Globalization is a mantra nowadays that has been employed to describe the highly active exchange activities between countries and regions across the globe. It takes a multidimensional form, connecting people and things regardless of spatial and temporal confines, and permeating into all walks of life. Along with changes brought by this dynamic international interaction, a myriad of organizations, no longer isolated and static, are beginning to ride on this gravy train by expanding tentacles into every cranny and nook of the globe.
One of the challenges that is facing the multinational organizations is the increasing diversity of the workforce and similarly complex prospective customers with disparate cultural backgrounds. After all, language barriers, cultural nuances, and value divergence can easily cause unintended misunderstanding and low efficiency in internal communication in a multinational environment. It leads to conflict among employees and profit loss in organizational productivity. Therefore, in international organization, cross-cultural communication, also known as intercultural and trans-cultural communication, serves as a lubricant, which mitigates frictions, resolves conflicts, and improves overall work efficiency; likewise, it serves as coagulant, which integrates the collective wisdom and strength, enhances the collaboration of team work, and unites multiple cultures together between race and ethnicity, which leads to desirable virtuous circle of synergy effect.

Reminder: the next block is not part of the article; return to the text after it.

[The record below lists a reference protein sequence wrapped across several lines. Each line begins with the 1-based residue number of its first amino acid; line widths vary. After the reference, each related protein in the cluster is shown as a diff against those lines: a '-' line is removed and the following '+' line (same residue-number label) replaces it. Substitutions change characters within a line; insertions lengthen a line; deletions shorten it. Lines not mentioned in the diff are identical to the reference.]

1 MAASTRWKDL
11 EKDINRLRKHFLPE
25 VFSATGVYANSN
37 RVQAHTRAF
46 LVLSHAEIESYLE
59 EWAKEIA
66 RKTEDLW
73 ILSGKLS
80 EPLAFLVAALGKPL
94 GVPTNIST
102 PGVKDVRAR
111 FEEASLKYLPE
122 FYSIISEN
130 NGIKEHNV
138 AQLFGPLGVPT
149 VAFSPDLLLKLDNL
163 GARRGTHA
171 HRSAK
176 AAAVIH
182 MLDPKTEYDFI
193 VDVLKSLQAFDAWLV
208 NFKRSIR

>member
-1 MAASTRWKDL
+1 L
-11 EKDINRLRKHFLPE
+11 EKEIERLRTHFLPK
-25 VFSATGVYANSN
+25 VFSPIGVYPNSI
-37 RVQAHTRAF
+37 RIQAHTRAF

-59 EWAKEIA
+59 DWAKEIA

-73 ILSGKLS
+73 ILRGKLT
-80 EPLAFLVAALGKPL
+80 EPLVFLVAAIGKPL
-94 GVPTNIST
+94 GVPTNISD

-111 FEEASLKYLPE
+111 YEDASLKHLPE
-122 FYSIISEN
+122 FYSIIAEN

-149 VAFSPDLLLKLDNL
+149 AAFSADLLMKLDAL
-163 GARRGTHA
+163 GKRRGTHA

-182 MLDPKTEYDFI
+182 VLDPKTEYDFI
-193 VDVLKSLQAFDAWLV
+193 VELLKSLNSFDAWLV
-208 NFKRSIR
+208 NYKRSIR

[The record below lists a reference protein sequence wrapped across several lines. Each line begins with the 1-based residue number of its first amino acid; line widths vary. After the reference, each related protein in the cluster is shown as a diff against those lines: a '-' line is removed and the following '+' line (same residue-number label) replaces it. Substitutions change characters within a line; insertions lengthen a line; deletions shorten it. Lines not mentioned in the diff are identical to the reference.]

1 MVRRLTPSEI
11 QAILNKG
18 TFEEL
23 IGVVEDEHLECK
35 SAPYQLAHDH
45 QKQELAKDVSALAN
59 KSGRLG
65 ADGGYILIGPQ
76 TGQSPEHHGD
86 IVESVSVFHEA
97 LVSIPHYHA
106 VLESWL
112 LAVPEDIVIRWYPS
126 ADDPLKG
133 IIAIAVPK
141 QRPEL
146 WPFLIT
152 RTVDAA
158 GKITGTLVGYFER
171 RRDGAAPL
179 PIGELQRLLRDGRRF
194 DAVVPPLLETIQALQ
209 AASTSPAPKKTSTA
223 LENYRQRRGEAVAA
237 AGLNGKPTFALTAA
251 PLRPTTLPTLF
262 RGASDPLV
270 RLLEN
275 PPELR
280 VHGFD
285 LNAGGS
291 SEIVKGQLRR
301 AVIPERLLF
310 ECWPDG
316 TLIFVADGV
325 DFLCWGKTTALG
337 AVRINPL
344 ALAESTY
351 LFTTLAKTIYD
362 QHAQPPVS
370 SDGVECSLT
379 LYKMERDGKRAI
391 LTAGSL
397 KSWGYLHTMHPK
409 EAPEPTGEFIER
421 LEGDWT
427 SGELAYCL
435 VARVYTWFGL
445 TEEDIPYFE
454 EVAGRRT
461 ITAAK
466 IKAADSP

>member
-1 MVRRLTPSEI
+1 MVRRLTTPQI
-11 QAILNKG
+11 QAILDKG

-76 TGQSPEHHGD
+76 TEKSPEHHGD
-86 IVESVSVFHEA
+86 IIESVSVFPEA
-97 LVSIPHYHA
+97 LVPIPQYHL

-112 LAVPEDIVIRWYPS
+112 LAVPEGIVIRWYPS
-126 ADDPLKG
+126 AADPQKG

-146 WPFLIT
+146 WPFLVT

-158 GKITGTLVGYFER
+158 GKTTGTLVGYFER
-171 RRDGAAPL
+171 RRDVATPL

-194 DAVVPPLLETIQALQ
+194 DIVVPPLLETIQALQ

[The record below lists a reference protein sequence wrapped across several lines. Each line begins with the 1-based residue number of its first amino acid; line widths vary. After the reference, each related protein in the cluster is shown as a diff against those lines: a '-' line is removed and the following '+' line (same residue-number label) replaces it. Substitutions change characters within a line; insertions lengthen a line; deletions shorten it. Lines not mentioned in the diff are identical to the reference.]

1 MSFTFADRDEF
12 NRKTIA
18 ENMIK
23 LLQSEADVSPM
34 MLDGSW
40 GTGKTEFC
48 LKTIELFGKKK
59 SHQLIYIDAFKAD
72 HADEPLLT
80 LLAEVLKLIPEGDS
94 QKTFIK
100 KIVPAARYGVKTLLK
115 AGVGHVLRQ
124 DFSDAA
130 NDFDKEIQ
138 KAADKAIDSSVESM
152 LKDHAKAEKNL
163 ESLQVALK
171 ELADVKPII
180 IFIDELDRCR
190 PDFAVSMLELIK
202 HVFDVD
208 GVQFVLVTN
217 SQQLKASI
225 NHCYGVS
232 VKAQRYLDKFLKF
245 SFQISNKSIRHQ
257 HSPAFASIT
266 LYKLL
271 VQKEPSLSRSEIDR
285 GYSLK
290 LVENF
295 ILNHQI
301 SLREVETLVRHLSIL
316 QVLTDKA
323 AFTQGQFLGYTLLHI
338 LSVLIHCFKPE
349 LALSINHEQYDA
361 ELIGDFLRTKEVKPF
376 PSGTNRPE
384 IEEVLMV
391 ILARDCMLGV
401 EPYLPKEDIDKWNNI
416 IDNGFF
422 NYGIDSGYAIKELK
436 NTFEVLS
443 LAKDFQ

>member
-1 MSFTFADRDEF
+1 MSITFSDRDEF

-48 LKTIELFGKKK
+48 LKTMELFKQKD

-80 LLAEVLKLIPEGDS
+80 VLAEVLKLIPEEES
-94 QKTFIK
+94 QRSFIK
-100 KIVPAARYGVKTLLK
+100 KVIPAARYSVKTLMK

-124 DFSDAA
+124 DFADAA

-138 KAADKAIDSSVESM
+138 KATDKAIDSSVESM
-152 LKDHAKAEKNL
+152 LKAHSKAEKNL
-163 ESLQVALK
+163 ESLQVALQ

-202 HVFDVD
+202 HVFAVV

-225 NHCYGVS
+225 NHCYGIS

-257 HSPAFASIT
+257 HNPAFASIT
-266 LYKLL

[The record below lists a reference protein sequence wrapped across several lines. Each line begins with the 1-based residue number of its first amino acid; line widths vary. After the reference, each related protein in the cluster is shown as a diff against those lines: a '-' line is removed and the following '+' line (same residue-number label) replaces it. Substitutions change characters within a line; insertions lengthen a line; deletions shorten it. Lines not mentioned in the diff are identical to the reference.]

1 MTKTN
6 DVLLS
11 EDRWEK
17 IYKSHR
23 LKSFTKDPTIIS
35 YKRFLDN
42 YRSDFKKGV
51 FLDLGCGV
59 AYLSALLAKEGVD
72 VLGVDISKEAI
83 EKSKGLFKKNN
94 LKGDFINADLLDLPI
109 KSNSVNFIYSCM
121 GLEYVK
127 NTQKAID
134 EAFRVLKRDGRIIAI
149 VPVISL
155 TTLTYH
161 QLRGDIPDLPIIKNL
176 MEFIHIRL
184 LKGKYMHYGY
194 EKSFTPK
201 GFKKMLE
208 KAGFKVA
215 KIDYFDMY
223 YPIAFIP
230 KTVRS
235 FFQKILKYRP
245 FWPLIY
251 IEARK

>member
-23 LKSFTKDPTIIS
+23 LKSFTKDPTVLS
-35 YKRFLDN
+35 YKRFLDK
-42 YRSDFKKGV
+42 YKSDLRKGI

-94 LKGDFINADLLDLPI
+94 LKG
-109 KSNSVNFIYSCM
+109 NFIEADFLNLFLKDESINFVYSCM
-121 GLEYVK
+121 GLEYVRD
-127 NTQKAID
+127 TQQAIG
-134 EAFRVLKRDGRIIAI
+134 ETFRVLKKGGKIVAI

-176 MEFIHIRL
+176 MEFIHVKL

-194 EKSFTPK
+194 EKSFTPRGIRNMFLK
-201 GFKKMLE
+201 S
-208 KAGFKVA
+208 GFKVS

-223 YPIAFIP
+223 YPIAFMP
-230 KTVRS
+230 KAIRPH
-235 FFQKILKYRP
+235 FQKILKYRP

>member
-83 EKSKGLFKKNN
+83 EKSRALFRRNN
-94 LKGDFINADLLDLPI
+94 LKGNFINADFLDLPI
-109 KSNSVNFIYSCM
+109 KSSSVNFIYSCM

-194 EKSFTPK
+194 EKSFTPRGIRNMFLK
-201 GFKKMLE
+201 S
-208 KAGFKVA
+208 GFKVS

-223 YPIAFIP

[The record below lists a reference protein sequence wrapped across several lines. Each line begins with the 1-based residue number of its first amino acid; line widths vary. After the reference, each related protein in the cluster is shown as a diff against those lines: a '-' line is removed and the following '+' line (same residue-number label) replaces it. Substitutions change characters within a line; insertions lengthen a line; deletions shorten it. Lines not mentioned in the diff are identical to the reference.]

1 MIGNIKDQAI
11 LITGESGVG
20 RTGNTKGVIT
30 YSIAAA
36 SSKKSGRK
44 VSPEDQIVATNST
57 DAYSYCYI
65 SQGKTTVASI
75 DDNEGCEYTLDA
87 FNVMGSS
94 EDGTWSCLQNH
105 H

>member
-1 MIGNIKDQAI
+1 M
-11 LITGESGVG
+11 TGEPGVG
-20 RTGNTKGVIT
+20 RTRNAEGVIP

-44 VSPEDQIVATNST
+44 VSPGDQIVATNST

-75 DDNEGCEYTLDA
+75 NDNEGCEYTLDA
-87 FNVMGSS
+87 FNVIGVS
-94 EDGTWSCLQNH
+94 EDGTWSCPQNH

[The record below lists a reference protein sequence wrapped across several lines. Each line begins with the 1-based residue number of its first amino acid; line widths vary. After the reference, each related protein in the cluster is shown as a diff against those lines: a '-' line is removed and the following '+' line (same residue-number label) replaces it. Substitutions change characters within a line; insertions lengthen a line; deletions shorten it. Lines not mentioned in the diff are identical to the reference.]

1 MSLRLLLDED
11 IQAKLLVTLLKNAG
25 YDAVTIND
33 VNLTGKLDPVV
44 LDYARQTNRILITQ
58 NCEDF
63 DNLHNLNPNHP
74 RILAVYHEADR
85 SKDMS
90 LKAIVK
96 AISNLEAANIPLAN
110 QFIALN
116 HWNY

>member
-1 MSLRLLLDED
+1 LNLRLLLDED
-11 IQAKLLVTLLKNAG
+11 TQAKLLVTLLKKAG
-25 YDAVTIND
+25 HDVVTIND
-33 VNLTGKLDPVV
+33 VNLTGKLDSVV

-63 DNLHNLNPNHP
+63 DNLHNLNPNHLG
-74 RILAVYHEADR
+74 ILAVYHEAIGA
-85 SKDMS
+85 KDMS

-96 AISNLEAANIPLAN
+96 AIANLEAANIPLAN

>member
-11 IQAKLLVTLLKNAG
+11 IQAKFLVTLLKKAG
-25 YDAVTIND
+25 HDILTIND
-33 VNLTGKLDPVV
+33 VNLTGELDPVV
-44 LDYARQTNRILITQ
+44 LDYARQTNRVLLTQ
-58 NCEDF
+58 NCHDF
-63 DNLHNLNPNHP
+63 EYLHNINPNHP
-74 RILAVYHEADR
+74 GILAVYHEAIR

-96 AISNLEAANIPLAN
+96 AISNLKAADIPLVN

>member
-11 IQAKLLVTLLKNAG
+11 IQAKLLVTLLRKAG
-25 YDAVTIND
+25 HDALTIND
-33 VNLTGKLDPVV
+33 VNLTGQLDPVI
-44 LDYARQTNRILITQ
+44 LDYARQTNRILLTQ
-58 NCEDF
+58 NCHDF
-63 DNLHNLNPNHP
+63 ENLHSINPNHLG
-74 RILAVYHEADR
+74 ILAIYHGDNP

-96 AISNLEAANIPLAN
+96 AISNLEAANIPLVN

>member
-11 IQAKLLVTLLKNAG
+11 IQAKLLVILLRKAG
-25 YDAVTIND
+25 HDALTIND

This paper identifies three aspects of culture that constitute people’s understanding between each other in professional settings, namely, language and non-language code; cultural values and beliefs; as well as cultural stereotypes and preconceptions.
"Cross-Cultural Communication within American and Chinese Colleagues in Multinational Organizations,"
Proceedings of the New York State Communication Association:
Vol. 2010, Article 7.
Available at: http://docs.rwu.edu/nyscaproceedings/vol2010/iss1/7